Artistic patterns on an Aran sweater

Norwegermuster für Männer

Many legends surround the beautiful Irish Aran sweaters with their elaborate braided patterns. The fact is: At first it was just a fisherman sweater. That is, the sailors needed them to be protected from the icy wind and water on the high seas. They were knitted from sheep's wool and the wool fat even kept the wet out. Originally it is said to have been the sailors themselves who knitted the artistic patterns! This is because the individual patterns had mystical meanings and were intended to protect sailors on their perilous voyages through all storms and bad weather.

The rhombus or blackberry pattern actually represented the Holy Trinity. In other words, the 3 stitches that you combine into one and then create 3 new stitches from an envelope stood for God, Christ and the Holy Spirit. If you use this pattern for your sweater, you should have divine protection with you. The braiding patterns had similar mystical meanings, but above all they also represented the sail ropes and the various knots that a sailor had to master. The frequent zigzag pattern is said to represent the rugged Ireland that sailors wanted to return to. This is how the elaborate, often intricate braided patterns that are so much a part of the classic Irish Aran sweater came into being.

Examples of Aran patterns:

The first Aran sweaters were knitted from untreated, unwashed raw wool. This is particularly oily and could really keep the water on the high seas, which constantly lashed at the fisherman, away from the body. Even dirt could not penetrate the knitted fabric.
In fact, you could just brush and shake out the sweaters and they didn't have to be cleaned all the time. Of course, they also kept you perfectly warm, because the natural wool was good at storing body heat.
Freshly knit sweaters tended to be a bit dirty white or off-white, the longer you wore them, the whiter they became, but then they became less and less water-repellent.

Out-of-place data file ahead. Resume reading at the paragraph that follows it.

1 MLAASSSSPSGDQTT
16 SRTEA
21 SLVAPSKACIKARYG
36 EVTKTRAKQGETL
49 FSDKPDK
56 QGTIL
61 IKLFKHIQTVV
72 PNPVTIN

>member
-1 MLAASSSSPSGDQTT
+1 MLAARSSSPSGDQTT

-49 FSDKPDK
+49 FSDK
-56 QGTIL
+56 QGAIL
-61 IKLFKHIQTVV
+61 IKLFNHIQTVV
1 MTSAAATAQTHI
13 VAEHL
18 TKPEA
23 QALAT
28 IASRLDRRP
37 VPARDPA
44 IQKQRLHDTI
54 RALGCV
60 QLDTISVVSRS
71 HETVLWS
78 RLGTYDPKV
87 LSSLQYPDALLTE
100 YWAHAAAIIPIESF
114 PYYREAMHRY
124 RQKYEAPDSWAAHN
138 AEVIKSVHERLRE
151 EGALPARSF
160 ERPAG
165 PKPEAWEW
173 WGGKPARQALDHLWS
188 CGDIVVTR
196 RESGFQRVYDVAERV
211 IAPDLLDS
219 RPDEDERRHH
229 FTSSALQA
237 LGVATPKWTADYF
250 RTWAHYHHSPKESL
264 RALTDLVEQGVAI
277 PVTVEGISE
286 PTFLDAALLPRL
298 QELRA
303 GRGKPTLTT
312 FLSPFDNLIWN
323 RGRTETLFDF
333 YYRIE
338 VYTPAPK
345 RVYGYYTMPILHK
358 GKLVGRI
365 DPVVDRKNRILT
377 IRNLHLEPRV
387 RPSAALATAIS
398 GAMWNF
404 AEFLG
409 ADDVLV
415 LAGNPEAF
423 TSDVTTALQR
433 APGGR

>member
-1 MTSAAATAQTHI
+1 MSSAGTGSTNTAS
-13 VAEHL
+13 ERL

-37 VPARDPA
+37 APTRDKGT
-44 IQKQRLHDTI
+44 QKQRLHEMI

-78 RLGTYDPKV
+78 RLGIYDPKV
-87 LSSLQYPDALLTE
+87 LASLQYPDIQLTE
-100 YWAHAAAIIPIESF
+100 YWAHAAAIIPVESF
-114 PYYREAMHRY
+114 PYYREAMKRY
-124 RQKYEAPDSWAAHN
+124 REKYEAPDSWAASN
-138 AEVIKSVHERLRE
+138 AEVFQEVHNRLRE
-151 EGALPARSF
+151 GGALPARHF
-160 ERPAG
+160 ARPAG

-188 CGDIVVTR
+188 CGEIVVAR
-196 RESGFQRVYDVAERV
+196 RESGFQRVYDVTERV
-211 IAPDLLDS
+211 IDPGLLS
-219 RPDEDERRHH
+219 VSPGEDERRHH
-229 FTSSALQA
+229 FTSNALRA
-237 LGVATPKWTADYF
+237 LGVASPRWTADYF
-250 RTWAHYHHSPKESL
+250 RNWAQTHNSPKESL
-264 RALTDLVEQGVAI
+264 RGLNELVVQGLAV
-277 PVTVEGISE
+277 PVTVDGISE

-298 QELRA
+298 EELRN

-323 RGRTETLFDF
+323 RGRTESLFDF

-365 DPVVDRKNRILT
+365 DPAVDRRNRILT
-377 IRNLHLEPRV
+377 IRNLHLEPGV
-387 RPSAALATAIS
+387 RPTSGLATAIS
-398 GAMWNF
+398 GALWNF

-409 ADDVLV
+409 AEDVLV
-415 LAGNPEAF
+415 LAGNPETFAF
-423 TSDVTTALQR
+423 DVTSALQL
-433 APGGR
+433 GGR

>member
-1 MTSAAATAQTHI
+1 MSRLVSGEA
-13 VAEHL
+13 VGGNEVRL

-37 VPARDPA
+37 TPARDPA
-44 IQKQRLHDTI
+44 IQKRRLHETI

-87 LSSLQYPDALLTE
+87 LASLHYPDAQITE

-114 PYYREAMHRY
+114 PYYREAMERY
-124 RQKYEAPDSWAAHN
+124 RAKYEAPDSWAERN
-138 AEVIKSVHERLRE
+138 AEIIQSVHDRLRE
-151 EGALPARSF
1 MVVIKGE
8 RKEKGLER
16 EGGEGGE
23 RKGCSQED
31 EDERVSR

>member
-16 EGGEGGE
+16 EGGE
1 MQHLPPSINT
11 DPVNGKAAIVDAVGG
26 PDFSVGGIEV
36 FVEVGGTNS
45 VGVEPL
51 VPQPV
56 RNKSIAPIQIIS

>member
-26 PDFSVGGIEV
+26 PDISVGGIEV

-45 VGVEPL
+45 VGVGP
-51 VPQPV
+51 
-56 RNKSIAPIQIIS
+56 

Herren Pulli mit Norwegermuster

From the sailor jumper to the classic evergreen

As the name of the legendary sweater suggests, came into the world from the Irish Aran Islands. He first came to world attention in the 1950s thanks to an Irish band. From then on, women on the Aran Islands began to knit for the world market. In 1982 the book "The Complete Book of Traditional Aran Knitting" was published, which contains a whopping 71 different traditional patterns! A paradise for motivated knitters. The oldest and best-known patterns take up Celtic symbols and have lyrical names such as Honeycom, Tree of Life, Honeycomb, Cable Ladder, Basket Stitch or Blueberry Stitch.

Today, Aran sweaters are simply fashionable classics that suit every man and are loved by women as cozy sweaters. They just look very chic in traditional white or creamy white. They keep you warm in winter and can also be worn on cool days in summer.
The scent of the big wide world and the flair of great sea adventures always wafts around the male wearer of an Aran sweater. Women love the intricate, three-dimensional patterns, not only for wearing, but of course also for knitting yourself.

Knit your own Aran sweater

Aran sweaters can now be worn all year round. No matter whether big or small, old or young: everyone is happy about such a piece. There are many tutorials for fashion Aran sweaters, but you can also create your own patterns. Aran sweaters are usually knitted in a single color.What is possible, however, is to use a color gradient yarn from our Chiemseegarn range. The color gradient in these yarns is so gentle and harmonious that it doesn't look too restless when knitted into three-dimensional patterns.
Aran patterns can also be used for thinner summer sweaters, there are no fixed rules and laws. Even if the classic Aran sweater was white and made of thick wool. For the summer, it may also contain open, airy patterns.
Aran sweaters are a real challenge for inexperienced knitters. Experienced knitters love the complicated patterns and simply need new levels of difficulty over and over again.


You can find instructions here:

Image plus instructions: https://initiative-handarbeit.de/anleitungen/aran-pullover/





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